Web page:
By Bob Quarteroni
‘What good is the warmth of summer, without the cold of winter to give it sweetness?” John Steinbeck
Winter is not a season to be avoided, or one devoid of interest, color and spectacle.
It simply hides its wonders a little better than the other seasons, trading the green lushness of spring, the gaudiness of summer and the particolored splendor of autumn for more restrained wonders.
But take the time to look and you shall see revealed the magic of the natural world, as a few examples here attest.
A FOREST IN RAINDROPS
“Every raindrop that falls is accompanied by an angel, for even a raindrop is a manifestation of being.” Muhammad
A cold, pelting rain had been falling in the Darling Nature Preserve, near Blakselee. When it stopped, in late afternoon, a crystal clear light washed everything new and lit the forest with untold sparkling raindrops, like these on a rose branch.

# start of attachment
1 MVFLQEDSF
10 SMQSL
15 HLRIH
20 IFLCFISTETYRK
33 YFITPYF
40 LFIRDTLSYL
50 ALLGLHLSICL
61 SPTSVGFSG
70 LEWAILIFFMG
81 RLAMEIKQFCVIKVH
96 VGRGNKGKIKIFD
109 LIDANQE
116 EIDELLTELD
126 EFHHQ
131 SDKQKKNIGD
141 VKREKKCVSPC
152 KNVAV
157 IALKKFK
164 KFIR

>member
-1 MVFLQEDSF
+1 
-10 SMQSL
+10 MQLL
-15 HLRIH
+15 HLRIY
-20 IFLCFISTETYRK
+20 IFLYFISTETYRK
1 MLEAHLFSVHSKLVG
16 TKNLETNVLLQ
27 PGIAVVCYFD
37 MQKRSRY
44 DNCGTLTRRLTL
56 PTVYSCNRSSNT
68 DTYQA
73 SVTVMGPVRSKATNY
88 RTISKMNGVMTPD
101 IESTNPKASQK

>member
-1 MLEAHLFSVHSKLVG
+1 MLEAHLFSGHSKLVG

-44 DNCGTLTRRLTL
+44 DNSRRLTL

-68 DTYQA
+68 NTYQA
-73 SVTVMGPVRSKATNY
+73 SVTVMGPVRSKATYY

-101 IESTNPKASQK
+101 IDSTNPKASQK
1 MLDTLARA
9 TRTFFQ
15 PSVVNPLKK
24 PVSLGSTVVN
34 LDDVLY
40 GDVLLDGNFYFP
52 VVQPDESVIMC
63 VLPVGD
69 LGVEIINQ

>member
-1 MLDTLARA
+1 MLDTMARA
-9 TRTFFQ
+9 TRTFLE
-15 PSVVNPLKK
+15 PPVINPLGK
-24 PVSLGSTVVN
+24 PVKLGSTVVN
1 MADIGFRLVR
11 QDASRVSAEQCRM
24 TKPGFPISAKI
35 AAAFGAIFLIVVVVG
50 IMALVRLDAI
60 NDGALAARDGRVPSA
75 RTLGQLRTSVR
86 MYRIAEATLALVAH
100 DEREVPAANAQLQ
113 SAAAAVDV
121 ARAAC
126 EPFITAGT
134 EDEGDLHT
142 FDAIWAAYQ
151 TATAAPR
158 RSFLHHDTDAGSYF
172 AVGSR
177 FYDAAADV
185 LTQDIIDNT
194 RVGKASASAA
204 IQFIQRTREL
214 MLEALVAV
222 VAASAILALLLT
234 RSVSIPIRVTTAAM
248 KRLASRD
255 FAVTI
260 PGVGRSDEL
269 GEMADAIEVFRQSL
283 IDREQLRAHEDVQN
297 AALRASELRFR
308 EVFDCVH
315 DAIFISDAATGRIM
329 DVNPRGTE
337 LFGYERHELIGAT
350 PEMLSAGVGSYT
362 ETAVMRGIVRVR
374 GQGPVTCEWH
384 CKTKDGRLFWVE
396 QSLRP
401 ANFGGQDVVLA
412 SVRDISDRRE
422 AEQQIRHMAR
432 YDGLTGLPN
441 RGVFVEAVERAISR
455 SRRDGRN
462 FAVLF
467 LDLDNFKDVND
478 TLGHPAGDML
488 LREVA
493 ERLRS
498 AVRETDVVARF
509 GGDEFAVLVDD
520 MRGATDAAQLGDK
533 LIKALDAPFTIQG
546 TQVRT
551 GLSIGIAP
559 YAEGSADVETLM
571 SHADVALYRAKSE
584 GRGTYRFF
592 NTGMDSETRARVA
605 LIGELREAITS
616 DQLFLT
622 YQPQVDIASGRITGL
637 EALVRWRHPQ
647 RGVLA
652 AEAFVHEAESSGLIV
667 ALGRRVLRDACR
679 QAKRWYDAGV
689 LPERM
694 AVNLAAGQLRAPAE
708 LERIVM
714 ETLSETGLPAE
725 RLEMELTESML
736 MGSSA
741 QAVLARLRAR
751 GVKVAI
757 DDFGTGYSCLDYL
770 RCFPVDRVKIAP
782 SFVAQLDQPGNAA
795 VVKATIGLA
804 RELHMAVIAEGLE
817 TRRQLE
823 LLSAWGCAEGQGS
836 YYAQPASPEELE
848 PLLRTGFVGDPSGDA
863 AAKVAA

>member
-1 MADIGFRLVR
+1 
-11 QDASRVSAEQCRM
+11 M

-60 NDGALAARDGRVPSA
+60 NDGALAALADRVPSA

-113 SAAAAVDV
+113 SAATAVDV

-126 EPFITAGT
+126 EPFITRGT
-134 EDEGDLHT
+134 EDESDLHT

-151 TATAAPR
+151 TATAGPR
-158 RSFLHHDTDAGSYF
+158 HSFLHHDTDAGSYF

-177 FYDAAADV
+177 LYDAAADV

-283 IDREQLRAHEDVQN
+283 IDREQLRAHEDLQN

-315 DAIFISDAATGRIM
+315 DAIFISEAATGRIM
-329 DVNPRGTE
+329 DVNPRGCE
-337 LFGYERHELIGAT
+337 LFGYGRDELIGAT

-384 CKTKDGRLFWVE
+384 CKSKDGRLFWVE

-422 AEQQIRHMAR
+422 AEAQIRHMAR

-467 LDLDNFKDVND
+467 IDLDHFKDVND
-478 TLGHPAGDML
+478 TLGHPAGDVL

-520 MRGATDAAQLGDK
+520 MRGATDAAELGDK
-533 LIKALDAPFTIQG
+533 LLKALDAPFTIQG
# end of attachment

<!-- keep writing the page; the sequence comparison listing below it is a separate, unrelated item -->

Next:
If you look closely at each raindrop you can see the forest reflected upside down. A fleeting vision, but one whose beauty is hard to match.
BRIGHT BEAUTY OF BITTERSWEET
“The woods are lovely, dark and deep, But I have promises to keep, And miles to go before I sleep.” Robert Frost
That indeed is one of the raps against winter: It’s dark, black-and-white and simply devoid of color.
Nothing could be further from the truth, as this oriental bittersweet (Celastrus orbiculatus) found behind our family cemetery in Courtdale, attests.
Also known as Oriental staff vine and climbing spindle berry, it is described as aggressively invasive, but this is one of only two patches